1h55                 Amanda Lim

                                   

                                    “The Good and Infinite Life: Philosophy, Ethics and Wellness in Anne Carson’s                                                  ‘Water Margins’”

                       

2h15                 Questions/Discussion

 

 

2h35                 Break/Pause

 

 

Panel 4                         Imagined Futures of Care/Imaginer le futur du care

 

 

2h55                 Emilia Nielsen

 

“Rereading Cereus Blooms at Night: Explicating Figures of Care”

 

3h15                 Dylan Bateman

 

“Moving Away from Waste: Kinship with Water in Rita Wong’s undercurrent.

 

3h35                 Question/Discussion

 

 

 

3h55                 Keynote

 

Dominique Hétu

                                    “Cats, Care, and Hospitality: The Ordinary and the Extraordinary

                                    in the Works of             Heather O’Neill”

 

 

4h45                 Recap/Conclusion

 

5pm                  CLC Poetry Contest Award Reception

2017 CLC Kreisel Lecture | Heather O’Neill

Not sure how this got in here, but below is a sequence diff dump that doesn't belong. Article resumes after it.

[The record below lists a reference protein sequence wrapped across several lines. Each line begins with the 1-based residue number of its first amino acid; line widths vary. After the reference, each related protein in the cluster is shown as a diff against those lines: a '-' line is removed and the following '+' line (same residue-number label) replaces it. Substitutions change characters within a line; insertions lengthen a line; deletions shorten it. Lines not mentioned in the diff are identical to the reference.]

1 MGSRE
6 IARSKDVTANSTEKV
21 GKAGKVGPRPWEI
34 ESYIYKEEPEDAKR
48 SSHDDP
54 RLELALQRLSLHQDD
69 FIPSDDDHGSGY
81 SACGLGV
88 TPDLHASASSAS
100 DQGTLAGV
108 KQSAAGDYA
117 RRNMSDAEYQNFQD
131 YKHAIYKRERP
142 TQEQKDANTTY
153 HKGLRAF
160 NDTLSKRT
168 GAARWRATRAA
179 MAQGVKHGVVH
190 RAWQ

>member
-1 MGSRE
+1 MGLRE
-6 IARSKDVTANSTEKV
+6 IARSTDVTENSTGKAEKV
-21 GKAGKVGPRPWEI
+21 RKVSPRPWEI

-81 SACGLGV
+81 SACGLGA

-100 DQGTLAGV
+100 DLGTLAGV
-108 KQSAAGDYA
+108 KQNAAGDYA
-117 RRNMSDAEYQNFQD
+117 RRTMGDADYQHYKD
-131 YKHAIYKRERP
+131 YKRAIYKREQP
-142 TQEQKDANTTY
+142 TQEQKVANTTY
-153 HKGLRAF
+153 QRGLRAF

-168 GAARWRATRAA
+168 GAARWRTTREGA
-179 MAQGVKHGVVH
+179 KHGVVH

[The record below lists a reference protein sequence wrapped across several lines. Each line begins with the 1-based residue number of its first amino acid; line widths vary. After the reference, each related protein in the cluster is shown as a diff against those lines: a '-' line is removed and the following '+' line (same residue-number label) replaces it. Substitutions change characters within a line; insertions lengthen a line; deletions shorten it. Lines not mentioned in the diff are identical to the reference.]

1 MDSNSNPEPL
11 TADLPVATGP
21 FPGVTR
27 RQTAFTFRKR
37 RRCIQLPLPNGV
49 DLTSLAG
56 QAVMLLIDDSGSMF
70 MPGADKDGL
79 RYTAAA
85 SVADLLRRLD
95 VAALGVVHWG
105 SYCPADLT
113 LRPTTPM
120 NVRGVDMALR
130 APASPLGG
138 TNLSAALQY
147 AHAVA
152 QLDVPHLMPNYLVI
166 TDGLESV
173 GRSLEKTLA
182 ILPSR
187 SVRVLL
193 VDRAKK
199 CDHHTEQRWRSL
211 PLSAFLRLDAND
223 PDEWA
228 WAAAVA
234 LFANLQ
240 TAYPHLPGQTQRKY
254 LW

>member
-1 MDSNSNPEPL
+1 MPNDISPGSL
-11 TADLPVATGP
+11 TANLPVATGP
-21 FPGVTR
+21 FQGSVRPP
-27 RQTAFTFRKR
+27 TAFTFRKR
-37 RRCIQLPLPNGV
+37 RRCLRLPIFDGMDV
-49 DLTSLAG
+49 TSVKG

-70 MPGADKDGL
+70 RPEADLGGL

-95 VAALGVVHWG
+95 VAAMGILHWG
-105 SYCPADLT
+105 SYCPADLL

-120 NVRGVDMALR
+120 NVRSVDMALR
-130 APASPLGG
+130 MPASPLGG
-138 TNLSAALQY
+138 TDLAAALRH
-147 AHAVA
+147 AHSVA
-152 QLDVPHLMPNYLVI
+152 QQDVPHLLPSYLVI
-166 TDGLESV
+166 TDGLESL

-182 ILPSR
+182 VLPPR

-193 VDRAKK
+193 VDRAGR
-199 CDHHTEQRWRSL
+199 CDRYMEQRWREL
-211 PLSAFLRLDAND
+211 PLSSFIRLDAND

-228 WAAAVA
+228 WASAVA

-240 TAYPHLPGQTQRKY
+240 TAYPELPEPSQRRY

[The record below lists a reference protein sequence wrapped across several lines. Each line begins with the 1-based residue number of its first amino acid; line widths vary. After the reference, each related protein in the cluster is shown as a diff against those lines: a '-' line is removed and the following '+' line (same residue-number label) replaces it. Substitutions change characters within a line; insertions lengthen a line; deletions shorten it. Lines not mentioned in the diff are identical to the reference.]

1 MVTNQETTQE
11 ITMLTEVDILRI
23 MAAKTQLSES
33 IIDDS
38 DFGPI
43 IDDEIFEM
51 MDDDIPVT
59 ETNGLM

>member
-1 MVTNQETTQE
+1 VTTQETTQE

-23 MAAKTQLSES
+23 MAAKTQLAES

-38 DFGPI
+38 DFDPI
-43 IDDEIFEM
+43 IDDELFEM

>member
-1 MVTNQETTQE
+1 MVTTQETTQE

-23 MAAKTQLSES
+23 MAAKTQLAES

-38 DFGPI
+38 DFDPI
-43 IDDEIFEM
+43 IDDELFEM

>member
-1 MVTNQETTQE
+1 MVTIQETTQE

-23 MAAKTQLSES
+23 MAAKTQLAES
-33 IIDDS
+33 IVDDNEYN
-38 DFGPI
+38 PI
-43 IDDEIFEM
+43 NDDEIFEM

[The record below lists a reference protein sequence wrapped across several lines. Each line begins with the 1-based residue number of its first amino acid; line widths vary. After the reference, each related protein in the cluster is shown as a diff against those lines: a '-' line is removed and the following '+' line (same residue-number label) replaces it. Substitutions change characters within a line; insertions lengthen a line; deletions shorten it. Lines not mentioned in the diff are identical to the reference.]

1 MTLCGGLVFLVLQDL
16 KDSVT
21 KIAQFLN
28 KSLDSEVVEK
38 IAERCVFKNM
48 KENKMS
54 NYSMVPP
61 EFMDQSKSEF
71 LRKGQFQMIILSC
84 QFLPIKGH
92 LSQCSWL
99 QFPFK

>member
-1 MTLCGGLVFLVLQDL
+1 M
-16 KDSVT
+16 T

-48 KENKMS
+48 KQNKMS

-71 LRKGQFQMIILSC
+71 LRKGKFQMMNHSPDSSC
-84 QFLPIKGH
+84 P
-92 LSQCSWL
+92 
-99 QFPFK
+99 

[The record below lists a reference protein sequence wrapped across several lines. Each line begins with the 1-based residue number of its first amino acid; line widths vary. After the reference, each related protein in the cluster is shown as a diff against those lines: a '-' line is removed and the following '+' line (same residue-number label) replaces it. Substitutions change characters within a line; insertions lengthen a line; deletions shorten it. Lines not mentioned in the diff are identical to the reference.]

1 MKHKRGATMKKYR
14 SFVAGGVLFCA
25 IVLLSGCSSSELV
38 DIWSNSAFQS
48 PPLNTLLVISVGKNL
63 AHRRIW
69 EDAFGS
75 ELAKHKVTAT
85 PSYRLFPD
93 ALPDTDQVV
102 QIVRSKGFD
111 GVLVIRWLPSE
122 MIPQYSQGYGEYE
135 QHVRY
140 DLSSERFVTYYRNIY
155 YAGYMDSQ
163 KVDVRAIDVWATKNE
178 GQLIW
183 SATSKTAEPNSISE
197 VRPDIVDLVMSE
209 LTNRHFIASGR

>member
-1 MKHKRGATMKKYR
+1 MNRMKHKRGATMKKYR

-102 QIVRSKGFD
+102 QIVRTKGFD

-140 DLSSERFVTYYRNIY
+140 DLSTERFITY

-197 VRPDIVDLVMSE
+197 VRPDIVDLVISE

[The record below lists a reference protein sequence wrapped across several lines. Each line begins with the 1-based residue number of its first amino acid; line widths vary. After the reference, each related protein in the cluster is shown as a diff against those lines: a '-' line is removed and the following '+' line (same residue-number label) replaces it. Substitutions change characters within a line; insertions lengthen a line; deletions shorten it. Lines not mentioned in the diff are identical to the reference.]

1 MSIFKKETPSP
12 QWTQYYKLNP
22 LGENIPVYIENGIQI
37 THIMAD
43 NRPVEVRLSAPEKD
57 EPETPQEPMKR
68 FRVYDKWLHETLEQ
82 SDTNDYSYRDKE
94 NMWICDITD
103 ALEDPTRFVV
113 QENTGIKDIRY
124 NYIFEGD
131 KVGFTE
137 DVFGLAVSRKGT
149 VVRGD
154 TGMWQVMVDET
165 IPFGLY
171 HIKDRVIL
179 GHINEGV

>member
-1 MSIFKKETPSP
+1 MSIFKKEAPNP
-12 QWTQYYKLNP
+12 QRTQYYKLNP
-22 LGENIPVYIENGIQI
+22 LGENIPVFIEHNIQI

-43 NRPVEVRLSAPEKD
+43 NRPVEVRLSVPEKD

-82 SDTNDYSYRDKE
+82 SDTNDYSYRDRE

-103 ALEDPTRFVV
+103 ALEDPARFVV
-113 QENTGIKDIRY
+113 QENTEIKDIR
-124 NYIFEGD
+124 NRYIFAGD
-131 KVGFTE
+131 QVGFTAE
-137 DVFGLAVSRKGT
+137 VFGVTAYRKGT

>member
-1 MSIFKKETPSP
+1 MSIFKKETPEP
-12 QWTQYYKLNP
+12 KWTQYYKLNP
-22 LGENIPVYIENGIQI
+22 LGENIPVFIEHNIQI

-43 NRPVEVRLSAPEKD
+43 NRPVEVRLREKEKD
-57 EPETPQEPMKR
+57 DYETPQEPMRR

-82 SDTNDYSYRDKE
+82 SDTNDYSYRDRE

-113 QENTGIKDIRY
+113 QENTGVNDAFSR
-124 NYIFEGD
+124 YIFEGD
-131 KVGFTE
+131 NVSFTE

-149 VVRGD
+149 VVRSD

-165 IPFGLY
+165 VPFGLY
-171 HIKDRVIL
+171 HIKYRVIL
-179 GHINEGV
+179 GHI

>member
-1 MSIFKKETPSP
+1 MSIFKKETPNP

2017 CLC Kreisel Lecture with Heather O’Neill

My Education. On unusual muses and mentors. And how I had to teach myself everything in order to cross the class divide.”

Thursday, March 9, 2021 | 7:30 PM | Timms Centre for the Arts
Pay-what-you-can | Reception & signing to follow

 

Watch Heather O’Neill’s 2017 CLC Kreisel Lecture:

Winter 2017 Brown Bag Lunch Reading Schedule

Please join us for our Winter 2017 CLC Brown Bag Lunch Readings!

Wednesday, January 25, 2017: Diana Davidson

Wednesday, February 8, 2017: Vivek Shraya

Wednesday, March 29, 2017: Madeleine Thien

Wednesday, April 19, 2017: Edmonton Poetry Festival

CFP: Indigenous Expressions of Culture in Storytelling, Drama, Theatre and Performance